Stay-at-home orders and lockdowns brought on by the coronavirus outbreak have made access to frequent sunlight harder for some people in recent months, leading many to “almost certainly have lower vitamin D levels than they would have normally this time of year,” Willett says. For this population, Willett recommends a supplement to keep levels in the recommended range. Just remember to talk to your doctor before taking any supplement, since there's a potential it could interact with other medications.
Zinc is another nutrient that plays an important role in immune function, especially with regard to the production of white blood cells, which help to fight off infections. “The worse your infection, the higher your white blood cell numbers go up. And so if your zinc levels are low or insufficient, you won't have sufficient white cells to fight your infection,” McKoy says.
The mineral's role in inflammation suppression also has the attention of researchers studying SARS-CoV-2. Inflammation has been a common complication among patients with more severe COVID-19 cases, especially when the body's immune system overresponds to the infection and attacks itself — a potentially harmful condition known as a cytokine storm. But prior research has found that zinc can prevent the virus that causes the common cold from replicating; it can also decrease inflammation in the upper respiratory tract.
The question under the microscope now, McKoy says, is whether it can do the same in the lungs and lower respiratory tract, where the coronavirus and the inflammation it inflicts can cause serious damage. “Zinc might be the police officer that puts the handcuffs on the virus, and that's why we're excited about things,” she says.
Zinc is found in a variety of foods, including oysters, beef, lobster and crab. The NIH recommends 11 milligrams of zinc per day for men and 8 mg for women.
Coronavirus highlights need to focus on nutrition
All of this is not to say you should start megadosing on supplements as a preventive measure. Too much of certain vitamins and minerals can cause serious damage to the heart, kidneys and other organs. Instead, it's important to get the right amount.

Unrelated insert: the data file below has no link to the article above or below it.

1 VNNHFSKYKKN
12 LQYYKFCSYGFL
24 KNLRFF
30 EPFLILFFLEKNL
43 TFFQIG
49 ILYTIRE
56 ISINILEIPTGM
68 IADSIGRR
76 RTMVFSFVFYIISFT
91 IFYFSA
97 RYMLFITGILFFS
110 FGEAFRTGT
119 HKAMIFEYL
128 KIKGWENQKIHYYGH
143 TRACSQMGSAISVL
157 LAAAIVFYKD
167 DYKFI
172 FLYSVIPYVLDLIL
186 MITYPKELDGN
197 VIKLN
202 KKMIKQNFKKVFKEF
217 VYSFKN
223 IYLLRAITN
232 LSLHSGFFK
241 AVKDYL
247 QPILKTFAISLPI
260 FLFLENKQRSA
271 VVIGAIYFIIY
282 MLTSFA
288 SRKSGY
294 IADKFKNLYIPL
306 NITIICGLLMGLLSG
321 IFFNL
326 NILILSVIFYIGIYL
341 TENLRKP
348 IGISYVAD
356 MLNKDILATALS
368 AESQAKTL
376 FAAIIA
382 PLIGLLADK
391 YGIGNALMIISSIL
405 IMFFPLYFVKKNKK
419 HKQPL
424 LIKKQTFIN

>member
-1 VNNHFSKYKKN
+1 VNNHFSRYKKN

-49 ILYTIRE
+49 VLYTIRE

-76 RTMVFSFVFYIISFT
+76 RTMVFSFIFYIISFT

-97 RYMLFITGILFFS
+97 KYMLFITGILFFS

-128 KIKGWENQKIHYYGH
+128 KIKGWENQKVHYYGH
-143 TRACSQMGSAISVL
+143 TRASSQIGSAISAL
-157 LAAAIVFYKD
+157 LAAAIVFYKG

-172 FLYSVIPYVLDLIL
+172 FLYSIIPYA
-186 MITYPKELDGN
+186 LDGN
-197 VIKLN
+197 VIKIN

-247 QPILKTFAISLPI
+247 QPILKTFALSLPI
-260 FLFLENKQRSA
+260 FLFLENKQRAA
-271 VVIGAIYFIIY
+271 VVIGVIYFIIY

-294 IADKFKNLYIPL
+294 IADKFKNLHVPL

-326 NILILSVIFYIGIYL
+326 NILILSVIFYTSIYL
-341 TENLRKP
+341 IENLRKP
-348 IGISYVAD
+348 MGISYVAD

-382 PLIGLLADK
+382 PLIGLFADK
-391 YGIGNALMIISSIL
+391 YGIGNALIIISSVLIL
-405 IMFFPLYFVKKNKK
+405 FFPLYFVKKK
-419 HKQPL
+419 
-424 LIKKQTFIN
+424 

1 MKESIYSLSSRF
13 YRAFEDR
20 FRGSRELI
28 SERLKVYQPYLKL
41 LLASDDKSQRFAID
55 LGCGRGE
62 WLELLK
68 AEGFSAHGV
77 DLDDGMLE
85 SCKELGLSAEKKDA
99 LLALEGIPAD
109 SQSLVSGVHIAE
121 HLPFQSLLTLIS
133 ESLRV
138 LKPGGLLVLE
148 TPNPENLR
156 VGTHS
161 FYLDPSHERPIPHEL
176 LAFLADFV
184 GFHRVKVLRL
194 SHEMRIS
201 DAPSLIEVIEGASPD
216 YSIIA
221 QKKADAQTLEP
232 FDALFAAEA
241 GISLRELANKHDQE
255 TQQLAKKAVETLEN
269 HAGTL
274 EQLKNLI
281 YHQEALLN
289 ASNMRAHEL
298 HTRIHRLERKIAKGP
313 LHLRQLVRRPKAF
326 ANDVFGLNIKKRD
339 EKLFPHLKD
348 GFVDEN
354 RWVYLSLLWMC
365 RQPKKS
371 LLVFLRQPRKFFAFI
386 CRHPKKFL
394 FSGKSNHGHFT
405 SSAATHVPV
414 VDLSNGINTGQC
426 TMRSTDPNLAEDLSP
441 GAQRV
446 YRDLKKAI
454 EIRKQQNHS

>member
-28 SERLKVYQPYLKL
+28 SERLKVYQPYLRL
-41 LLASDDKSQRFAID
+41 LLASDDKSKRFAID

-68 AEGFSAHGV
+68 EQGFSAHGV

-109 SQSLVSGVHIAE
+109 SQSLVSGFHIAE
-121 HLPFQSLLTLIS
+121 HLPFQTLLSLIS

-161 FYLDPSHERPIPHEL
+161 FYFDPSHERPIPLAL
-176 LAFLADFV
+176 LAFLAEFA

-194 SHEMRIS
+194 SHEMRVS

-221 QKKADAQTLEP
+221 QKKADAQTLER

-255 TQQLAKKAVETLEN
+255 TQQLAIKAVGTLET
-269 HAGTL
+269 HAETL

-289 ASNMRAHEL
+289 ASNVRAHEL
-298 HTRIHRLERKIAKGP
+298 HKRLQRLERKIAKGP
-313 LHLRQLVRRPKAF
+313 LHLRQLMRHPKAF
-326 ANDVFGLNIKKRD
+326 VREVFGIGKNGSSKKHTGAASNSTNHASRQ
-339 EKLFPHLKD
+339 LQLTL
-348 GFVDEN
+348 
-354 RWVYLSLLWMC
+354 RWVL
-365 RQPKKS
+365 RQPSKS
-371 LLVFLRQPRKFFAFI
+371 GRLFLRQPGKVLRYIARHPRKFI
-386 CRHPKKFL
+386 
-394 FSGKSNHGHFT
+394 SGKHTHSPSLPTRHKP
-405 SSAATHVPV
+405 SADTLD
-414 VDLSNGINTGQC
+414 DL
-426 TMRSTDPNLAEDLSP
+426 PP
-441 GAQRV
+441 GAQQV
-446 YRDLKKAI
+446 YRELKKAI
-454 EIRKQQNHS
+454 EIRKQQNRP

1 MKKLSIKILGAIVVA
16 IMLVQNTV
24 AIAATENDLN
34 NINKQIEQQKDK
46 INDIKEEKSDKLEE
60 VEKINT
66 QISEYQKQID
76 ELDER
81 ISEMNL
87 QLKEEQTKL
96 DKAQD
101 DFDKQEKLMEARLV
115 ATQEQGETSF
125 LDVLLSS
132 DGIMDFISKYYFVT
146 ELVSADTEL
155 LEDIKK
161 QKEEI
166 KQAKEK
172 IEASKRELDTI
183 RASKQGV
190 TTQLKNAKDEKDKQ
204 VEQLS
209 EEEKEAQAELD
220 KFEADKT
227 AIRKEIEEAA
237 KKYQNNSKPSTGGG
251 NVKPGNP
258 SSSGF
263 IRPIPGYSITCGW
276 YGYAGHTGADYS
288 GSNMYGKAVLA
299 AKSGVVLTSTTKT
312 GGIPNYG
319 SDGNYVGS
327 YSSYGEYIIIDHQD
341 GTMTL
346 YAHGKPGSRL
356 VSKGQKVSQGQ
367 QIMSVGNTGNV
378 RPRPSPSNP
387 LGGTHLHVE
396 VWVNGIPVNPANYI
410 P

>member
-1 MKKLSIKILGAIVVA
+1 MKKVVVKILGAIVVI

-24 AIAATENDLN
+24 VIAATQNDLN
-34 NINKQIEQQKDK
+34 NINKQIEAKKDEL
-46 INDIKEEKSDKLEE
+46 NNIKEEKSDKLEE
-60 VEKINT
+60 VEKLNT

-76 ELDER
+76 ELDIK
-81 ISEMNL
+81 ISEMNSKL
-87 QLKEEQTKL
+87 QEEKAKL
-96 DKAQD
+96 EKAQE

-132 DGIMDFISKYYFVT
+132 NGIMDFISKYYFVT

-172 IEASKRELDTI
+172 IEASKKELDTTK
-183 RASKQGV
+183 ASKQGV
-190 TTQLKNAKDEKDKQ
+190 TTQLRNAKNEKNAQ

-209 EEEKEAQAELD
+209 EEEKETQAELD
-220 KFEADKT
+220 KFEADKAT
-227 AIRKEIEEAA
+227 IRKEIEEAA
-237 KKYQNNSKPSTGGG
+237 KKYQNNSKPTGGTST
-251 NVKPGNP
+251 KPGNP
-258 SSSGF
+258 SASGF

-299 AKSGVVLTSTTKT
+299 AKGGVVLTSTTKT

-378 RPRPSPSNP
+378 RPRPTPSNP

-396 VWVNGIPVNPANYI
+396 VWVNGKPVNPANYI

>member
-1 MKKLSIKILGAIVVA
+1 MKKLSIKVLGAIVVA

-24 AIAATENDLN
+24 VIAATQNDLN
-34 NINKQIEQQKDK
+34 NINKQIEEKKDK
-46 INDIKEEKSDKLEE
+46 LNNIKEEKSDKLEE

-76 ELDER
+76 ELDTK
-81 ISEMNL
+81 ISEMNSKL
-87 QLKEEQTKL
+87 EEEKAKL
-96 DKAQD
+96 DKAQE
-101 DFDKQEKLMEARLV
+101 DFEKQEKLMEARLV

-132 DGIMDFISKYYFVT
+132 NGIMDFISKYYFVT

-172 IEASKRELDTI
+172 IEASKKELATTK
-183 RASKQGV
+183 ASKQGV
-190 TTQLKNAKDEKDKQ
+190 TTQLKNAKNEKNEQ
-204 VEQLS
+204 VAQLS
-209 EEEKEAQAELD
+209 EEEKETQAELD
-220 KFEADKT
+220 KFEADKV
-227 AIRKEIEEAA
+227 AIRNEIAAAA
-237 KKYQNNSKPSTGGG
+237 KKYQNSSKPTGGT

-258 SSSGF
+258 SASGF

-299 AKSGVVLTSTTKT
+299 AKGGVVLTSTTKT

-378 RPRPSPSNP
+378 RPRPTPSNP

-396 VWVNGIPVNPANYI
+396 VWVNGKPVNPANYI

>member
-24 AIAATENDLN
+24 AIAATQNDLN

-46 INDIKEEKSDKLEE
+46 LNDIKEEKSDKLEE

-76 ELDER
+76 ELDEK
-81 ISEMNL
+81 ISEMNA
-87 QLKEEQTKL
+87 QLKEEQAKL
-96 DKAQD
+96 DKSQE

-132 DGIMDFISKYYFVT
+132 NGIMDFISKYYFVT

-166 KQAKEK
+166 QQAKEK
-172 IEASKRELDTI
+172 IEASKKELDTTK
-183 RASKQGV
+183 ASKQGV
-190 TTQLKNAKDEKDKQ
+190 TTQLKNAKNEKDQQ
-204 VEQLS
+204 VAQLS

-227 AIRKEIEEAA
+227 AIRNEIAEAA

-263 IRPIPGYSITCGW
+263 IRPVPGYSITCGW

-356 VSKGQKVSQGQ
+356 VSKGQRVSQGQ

Talking with your doctor is a great place to start, especially if you're worried you have a deficiency, McKoy says. A simple blood test can tell you if you are low in certain nutrients, and your doctor can prescribe a plan to bring your levels up.
For those who don't have a deficiency, a standard, inexpensive multivitamin-multimineral can act as “a nutritional safety net,” Willett says. “A lot of people who make a good attempt to have a healthy diet can have some gaps,” he adds. Plus, with millions of people out of work, the pandemic has put more Americans at risk for food insecurity, making healthy foods even further out of reach for some. “This almost for sure has magnified the problem,” he says.
The pandemic isn't just a good time to make sure your vitamin and mineral levels are healthy, Willett says. It's also an important time to examine your overall nutritional and metabolic health. Chronic health conditions associated with poor diet and lack of physical activity increase a person's risk for more severe outcomes from a coronavirus infection.
"And we know that America was not in very good shape, nutritionally, going into the epidemic, and that is one additional factor that's contributing to excess mortality,” says Willett, who speculates the country would have tens of thousands of fewer deaths if Americans were healthier. “Going back to normal when this is under control is not where we want to be. We want to go back to being better than before the epidemic,” he adds.
McKoy, who also advocates for vitamin C as an immune-system booster, says be sure to fill your diet with foods that are “colorful” and nutrient-dense — from broccoli and citrus fruits to fatty fish and legumes. And don't forget about the other measures that can help prevent COVID-19 — most importantly, limiting your exposure to the virus.
"Wear your mask, social distance, because you can take all of these vitamins and supplements we have mentioned and still get the coronavirus. It's not dependent on that,” McKoy says.